When you’re an independent musician, the path isn’t always so clear cut. Do you focus on growing your social media first or recording your next song? Do you go on a 3-week tour to cities you have no audience in an effort to grow them, or do you focus on weekend tours around your well-defined hometown? And how on earth are you supposed to do this all by yourself?!
Being an indie artist can be fun, and exhilarating, and full of opportunities, sometimes, you get stuck in that space of simply not knowing what you don’t know—and that means acknowledging the things that work, as much as the things that might be hurting your career.
So if you’ve been feeling stuck for a while, or your career is at a standstill and you simply don’t know why, read on.
Thinking your music is enough
This is truly one of the most common mistakes I see artists make—simply thinking that if your music is good enough, the rest will fall into place.
I hate to break it to you, but no matter how good your music is, it’ll never be enough. You can have the best musicians in the world in your band and if the rest of the things on this list are being ignored, your chances of success are slim.
Remember, great music is the baseline for entry into the music industry—it isn’t your golden ticket.
Trying to do it all alone
In the early days, you’re probably going to get really good at doing a whole lot of things by yourself. You’ll be your own booking agent, your own publicist, you’ll do all your ads and marketing and list building on your own. But eventually, if you truly want to grow, you’re going to have to find the budget and outsource.
This doesn’t mean you need a label to survive—it just means you need a team. You’ll eventually want to bring on people to do the things you aren’t so good at or simply don’t want to do (IE: PR, management, booking, FB ads) so that you can focus more on the things you do love, that help grow your career.
Taking your fans for granted
So often we look at social media as a burden. We think, “ugh I have to post this today.” or “I can’t think of anything to post!” And those are very real concerns and feelings that even the most seasoned experts experience. But what I’d like to encourage you to do is stop looking at social media as a horrible task that gets in the way of playing music, and instead look at it as the incredible tool it is for connecting you with your fans.
You already know your fans are everything, and social media truly is the best way to connect with most of them.
So if I can be quite blunt, stop whining about it and start embracing it and you’ll not only begin to look at social media differently, but your career will grow exponentially.
A wacky live schedule
There really is too much of a good thing—and there’s also too little of it. Finding a balance in your live show schedule is key to growing your fanbase. If you’re playing every week at the same venue, mix it up and maybe cut back by a couple of weeks. If you’re only playing one show every 6 months, you’re likely going to become forgettable. Find a balance that works for you and your fans. Hint: you’ll know you’ve hit it when your turnout grows and fans seem all in at every show.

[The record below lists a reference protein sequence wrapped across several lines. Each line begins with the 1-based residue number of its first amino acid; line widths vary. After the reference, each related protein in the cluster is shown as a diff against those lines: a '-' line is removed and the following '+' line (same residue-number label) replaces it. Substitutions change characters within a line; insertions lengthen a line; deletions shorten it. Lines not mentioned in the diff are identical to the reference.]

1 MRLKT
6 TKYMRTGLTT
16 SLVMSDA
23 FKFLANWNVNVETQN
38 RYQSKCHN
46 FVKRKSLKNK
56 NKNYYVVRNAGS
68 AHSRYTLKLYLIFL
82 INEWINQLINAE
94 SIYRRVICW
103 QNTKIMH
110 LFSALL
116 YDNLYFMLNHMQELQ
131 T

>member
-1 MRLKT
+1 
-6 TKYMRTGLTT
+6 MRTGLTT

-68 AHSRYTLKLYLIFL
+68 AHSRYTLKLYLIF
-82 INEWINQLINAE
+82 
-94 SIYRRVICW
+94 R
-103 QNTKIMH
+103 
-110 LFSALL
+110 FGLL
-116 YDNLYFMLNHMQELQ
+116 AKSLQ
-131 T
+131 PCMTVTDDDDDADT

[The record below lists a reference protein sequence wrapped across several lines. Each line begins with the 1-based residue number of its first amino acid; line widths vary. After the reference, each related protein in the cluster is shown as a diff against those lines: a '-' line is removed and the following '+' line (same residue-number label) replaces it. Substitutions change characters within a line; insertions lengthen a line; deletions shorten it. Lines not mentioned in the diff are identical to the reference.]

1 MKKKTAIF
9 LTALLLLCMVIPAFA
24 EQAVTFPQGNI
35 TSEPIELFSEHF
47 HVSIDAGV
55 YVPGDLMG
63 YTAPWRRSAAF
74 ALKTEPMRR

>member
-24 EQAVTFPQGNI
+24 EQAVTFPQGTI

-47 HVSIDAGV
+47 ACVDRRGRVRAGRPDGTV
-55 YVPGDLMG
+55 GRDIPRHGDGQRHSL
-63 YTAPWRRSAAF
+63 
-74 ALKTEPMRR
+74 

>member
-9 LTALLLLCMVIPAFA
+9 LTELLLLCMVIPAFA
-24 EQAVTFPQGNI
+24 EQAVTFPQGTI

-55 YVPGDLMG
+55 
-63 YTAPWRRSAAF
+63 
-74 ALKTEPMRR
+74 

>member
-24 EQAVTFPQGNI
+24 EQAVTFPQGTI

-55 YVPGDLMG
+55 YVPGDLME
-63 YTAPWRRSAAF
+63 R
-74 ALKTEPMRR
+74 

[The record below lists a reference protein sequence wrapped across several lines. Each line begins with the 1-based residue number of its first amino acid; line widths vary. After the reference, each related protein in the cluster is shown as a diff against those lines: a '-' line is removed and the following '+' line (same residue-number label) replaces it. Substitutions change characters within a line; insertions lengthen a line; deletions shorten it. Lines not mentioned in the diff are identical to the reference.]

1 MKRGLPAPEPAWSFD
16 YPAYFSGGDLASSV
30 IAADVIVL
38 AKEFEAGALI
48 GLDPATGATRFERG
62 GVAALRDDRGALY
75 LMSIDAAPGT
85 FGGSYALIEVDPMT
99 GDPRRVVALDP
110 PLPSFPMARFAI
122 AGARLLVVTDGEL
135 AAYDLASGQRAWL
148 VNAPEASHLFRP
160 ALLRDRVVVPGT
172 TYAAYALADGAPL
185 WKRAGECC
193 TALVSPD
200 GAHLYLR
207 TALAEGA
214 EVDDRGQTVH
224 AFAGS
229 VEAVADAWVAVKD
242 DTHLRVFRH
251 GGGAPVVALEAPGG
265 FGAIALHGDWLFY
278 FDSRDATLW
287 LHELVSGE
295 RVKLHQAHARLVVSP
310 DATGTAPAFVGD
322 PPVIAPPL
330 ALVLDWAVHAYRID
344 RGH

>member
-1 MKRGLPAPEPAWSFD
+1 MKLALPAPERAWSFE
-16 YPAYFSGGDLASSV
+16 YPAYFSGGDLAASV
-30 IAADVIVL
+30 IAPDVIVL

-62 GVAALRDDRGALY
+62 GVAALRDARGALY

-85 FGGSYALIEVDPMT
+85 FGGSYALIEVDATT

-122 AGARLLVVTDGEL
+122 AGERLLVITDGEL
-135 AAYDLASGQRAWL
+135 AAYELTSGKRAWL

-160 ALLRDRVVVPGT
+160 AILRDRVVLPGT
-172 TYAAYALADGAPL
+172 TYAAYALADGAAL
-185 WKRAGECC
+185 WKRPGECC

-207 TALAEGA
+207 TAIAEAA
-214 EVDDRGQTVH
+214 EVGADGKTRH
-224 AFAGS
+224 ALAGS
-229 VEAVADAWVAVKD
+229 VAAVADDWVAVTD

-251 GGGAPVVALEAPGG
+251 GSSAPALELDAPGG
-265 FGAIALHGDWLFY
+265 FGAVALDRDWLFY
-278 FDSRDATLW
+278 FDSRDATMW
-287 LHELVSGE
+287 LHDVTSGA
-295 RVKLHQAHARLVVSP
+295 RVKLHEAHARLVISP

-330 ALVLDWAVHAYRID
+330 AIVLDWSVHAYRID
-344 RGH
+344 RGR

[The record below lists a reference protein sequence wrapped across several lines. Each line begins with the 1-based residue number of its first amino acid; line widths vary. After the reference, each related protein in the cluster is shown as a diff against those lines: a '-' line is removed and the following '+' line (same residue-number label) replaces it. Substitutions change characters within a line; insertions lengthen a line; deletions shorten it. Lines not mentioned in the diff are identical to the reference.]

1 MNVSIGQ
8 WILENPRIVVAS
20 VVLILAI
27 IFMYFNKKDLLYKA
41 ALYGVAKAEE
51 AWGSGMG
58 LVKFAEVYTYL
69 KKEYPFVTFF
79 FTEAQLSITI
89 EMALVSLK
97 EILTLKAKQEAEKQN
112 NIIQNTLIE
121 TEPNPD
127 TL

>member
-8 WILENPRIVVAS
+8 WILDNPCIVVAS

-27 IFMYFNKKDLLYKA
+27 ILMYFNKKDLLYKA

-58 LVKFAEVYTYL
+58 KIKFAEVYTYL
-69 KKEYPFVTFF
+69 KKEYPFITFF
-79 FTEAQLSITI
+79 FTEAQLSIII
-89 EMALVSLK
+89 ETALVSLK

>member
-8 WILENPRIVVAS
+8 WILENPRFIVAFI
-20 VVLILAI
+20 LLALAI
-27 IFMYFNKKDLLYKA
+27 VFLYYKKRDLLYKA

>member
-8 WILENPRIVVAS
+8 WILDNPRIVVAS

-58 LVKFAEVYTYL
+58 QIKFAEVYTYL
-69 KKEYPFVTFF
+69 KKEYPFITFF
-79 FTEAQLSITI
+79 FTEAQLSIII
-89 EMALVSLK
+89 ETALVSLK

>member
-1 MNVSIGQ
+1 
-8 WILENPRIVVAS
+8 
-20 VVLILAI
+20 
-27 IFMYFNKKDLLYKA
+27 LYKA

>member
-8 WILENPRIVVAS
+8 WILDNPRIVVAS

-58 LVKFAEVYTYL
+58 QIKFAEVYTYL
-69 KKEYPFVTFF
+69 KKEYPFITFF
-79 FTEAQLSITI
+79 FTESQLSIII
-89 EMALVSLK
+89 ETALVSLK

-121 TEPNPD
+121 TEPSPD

A boring live presence
Continuing on the live show train, please stop being boring on stage. This one could be its own article, but basically here’s what you need to know: if you’re not having fun ON stage, you can bet your audience isn’t having fun OFF stage.
Take the time to really perfect your live show through practicing, recording, assessing, and correcting, as well as asking trusted friends/family/fans for feedback.
I’ll give you a hint though, if there’s no banter, no playfulness, or no showmanship of any kind, you’re doing it wrong.
An uninspired merch booth
Please have good merch. I’ve already written about this here, but safe to say, if a fan comes over excitedly looking to support you, you need to have several different options that are brand specific and at different price points. It wouldn’t hurt if it was well decorated/laid out either!
Using introversion as a crutch
Last but certainly not least is playing the introvert card.
Look, I get it. I’m an introvert myself. But if you want to be successful in really any venture, you have to be willing to step outside your comfort zone and challenge yourself. I get that talking to people is terrifying—I still get nervous about these things after 10 years! But I will promise you that it gets easier. Not only that, building relationships is the single best thing you can do for your career.
We’re just getting started! If you’re looking for even more tips on increasing fan engagement then join me for my free Masterclass ‘How to gain your next 1,000 fans. 3 simple steps that lead to higher engagement, sold-out shows, and life-changing opportunities’.
Angela Mastrogiacomo is the founder and CEO of Muddy Paw PR, where her artists have seen placements on Alternative Press, Noisey, Substream, Spotify and more, as well as the Director of Community and Events for Music Launch Co. She loves baked goods, a good book, and hanging with her dog Sawyer.